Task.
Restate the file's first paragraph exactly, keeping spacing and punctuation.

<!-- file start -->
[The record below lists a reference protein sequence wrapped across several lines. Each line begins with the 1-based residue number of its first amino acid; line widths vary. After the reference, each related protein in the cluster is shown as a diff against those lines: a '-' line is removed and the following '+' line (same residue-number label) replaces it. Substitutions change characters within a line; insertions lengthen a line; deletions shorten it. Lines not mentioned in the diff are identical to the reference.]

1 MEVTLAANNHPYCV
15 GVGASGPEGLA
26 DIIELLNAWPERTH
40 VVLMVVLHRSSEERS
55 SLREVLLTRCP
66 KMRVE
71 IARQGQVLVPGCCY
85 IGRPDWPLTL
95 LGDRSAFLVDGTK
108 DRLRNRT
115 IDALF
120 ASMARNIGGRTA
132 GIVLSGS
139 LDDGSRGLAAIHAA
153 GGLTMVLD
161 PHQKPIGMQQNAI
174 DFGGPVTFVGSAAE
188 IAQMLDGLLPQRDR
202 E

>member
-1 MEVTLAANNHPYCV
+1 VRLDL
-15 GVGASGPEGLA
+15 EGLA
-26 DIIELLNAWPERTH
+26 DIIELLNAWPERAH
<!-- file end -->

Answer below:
[The record below lists a reference protein sequence wrapped across several lines. Each line begins with the 1-based residue number of its first amino acid; line widths vary. After the reference, each related protein in the cluster is shown as a diff against those lines: a '-' line is removed and the following '+' line (same residue-number label) replaces it. Substitutions change characters within a line; insertions lengthen a line; deletions shorten it. Lines not mentioned in the diff are identical to the reference.]